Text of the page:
Supreme Court Justice-designee Sonia Sotomayor has made at least one visit to Minnesota. Even though it was in June (for three days, last year), she brought warm clothes.
At least that’s the recollection of U.S. District Judge John Tunheim of Minneapolis, her host for the trip. But Tunheim said he may be to blame because the invitation he sent to his judicial colleagues (for a conference at Madden’s Resort in Brainerd) featured pictures of ice-fishing. Apparently he forgot to specify that the ice-fishing season is over by June, most years.
Tunheim has become friends with Sotomayor over the past five years as they’ve served together on a committee of the U.S. Judicial Conference (the last four years under Tunheim’s chairmanship, which is why he was able to drag the judges from around the country to Brainerd).
Sotomayor, whom he first knew as “a diligent committee member and a real team player” has become “a good friend,” Tunheim said.
Since Tunheim knows the nominee, I dragged him through the currently fashionable fashionable controversies about her, and, as you might expect, he gave her high marks as a colleague, a judge and a person. The closest he came to a put-down was to describe her as “very direct, very pointed, sometimes a little more brusque than others,” although that may be the Lake Wobegone view of anyone who grew up in the Bronx.
As a committee member, Tunheim said, Sotomayor was always well-prepared and can be very persuasive. Her personality is “one of the aspects that’s been somewhat overlooked” in the early reactions to his friend’s nomination. Justice David Souter, whom Sotomayor will replace if she is confirmed, was “a bit of a loner, not a persuasive personality.” Court analysts have described justices Antonin Scalia and Stephen Breyer as outgoing, coalition builders in the internal workings of the court. Tunheim predicted Sotomayor’s personality (“very personal, not aloof at all”) will make her an influential member of the Supreme Court.
I asked about the strange issue of empathy. Pres. Obama has said he favors judges who have empathy for the struggles of ordinary people and Sotomayor has confessed that the idea of a totally objective judge strikes her as an aspiration, but impossible to achieve. Tunheim said Empathy-gate was an example of how “words get tossed about in this process” or confirmation, words like empathy and phrases like “judicial activism” and “judicial modesty.”
Judicial activism is “a code word, almost a meaningless phrase,” used mostly by Republicans to describe rulings with which they disagree, he said. It is easily and somewhat carelessly applied to describe “any ruling that goes outside of the precedents and makes changes that couldn’t have been easily predicted.”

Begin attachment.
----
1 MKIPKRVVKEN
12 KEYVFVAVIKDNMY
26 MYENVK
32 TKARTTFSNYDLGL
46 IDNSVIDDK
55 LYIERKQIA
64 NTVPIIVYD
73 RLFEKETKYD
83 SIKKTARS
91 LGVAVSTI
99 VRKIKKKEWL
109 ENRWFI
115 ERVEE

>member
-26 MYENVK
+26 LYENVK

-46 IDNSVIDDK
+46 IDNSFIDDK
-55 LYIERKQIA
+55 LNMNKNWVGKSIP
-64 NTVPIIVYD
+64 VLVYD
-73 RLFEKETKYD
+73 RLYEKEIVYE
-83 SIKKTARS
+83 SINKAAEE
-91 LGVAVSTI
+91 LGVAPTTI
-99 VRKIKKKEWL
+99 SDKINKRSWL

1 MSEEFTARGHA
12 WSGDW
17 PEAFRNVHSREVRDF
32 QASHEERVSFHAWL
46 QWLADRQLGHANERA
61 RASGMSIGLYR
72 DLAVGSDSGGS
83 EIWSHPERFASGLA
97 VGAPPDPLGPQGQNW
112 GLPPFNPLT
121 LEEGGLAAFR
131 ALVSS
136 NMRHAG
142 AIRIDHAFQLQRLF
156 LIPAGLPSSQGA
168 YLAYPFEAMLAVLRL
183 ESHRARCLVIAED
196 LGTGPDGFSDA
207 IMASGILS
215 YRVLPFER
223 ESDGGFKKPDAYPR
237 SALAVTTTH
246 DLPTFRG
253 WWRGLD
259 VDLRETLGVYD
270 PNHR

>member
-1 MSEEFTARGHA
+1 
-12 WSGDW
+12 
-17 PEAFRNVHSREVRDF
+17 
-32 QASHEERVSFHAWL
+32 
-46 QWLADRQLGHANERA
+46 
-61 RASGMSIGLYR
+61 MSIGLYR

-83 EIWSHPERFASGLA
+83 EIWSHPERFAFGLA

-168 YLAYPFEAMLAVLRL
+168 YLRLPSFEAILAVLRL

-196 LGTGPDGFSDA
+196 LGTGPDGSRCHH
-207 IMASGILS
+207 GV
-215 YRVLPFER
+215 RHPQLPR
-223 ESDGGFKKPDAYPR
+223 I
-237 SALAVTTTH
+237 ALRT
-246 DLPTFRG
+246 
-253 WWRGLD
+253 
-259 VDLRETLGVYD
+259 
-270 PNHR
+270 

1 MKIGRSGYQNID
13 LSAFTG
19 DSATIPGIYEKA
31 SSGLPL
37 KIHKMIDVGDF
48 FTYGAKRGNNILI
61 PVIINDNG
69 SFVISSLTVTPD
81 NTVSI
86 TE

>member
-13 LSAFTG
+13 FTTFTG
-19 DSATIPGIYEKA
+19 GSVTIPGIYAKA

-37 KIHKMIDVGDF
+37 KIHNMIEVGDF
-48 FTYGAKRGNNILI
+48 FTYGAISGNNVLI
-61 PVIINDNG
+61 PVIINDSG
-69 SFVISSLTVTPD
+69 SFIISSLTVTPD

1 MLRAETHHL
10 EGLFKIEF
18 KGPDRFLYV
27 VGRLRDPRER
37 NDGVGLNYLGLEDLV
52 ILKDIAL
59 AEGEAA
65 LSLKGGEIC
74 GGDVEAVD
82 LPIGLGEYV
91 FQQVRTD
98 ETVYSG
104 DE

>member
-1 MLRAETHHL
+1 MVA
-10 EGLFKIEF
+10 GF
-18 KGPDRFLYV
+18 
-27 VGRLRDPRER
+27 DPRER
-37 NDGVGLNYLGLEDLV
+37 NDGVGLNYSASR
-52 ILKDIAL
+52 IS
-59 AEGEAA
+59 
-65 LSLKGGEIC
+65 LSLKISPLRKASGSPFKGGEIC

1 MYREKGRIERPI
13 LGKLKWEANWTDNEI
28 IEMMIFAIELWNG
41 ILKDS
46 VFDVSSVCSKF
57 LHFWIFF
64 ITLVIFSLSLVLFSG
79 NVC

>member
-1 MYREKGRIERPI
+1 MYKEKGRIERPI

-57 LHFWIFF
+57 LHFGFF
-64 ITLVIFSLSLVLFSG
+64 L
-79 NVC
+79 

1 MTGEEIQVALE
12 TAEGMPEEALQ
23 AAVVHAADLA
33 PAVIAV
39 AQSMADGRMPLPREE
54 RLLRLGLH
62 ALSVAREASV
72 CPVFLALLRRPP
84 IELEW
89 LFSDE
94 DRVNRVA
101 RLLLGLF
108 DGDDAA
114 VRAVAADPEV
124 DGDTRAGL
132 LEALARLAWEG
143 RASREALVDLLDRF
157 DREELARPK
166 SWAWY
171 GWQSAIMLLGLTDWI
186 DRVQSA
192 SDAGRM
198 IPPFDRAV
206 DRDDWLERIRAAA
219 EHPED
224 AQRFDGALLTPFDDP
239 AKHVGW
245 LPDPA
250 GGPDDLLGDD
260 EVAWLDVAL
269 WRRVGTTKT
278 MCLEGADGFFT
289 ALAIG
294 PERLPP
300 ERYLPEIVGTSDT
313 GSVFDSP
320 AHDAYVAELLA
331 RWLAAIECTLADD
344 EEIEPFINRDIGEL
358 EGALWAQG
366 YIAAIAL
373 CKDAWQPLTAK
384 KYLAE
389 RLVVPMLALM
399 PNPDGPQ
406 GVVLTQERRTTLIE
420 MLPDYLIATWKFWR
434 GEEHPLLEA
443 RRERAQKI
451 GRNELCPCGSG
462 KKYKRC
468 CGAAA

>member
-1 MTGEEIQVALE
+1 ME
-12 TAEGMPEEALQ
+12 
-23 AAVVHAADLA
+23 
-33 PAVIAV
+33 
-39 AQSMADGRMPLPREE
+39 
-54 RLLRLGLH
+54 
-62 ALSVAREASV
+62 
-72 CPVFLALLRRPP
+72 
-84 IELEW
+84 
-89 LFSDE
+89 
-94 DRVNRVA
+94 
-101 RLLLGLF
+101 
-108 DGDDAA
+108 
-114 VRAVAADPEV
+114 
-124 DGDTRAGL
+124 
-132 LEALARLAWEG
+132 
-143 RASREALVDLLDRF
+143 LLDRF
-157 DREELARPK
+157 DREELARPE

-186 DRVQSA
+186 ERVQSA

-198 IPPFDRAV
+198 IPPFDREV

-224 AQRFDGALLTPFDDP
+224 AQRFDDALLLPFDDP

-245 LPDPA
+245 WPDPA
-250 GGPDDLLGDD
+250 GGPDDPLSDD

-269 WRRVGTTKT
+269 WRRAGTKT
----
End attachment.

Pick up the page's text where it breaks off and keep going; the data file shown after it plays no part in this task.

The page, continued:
But from his reading of her work, Sotomayor is “a judge who calls them as she sees them” and “has been careful about resolving each case on the merits.”
“Everybody, whether they try to overcome it or not, brings their own life experience to the bench,” Tunheim said, echoing the argument Sotomayor made the day of her controversial speech. No judge can completely separate their work from their experiences in the world, especially in a close legal question that could go either way. But, Tunheim added: “You can feel all the empathy in the world for a plaintiff, but if the person and the facts of the case don’t meet the standards of the law or the precedents that have been long applied, they’re not going to get relief.”
The idea that a judge who has an ability to relate on a human level with the real people who come before the court is some kind of a problem struck Tunheim as way wrong. “I think it’s an advantage really,” he said.
I asked about the controversy over Sotomayor’s remark that the federal “Court of Appeals is where policy is made,” (a statement she modified immediately after making it off the cuff, but that nonetheless has been used to portray her a judicial activist).
Tunheim’s take: There is truth to Sotomayor’s comment. She should have said that the appellate courts “have an impact on policy,” rather than “make policy.” Because they do, certainly more than the federal district judges (like himself) influence policy, and perhaps more than the Supreme Court does, because over recent years the Supremes have taken fewer cases than they used to. So, on many matters where the interpretation of a law or a constitutional question changes what policymakers do, the federal appeals courts have a big impact.